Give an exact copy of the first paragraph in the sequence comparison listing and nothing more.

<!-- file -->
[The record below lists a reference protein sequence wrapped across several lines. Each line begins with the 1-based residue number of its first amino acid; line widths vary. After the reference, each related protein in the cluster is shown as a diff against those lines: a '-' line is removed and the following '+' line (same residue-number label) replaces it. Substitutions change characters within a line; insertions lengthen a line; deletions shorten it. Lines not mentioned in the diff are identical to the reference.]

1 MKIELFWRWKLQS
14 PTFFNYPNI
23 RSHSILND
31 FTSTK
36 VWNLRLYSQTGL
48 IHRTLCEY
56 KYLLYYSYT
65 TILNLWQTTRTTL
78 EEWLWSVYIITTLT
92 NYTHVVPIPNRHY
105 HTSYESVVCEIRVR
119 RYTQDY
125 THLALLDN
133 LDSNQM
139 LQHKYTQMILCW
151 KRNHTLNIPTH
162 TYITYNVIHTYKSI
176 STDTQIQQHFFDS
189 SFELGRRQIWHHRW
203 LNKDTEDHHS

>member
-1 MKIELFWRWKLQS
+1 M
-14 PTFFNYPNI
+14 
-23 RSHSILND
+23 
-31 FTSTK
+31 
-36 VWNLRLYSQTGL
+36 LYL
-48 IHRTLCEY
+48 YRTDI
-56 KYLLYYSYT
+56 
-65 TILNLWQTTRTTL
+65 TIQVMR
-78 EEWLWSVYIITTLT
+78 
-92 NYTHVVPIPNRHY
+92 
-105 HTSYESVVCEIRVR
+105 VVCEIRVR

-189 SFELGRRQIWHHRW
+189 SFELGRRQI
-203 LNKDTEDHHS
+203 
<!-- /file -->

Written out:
[The record below lists a reference protein sequence wrapped across several lines. Each line begins with the 1-based residue number of its first amino acid; line widths vary. After the reference, each related protein in the cluster is shown as a diff against those lines: a '-' line is removed and the following '+' line (same residue-number label) replaces it. Substitutions change characters within a line; insertions lengthen a line; deletions shorten it. Lines not mentioned in the diff are identical to the reference.]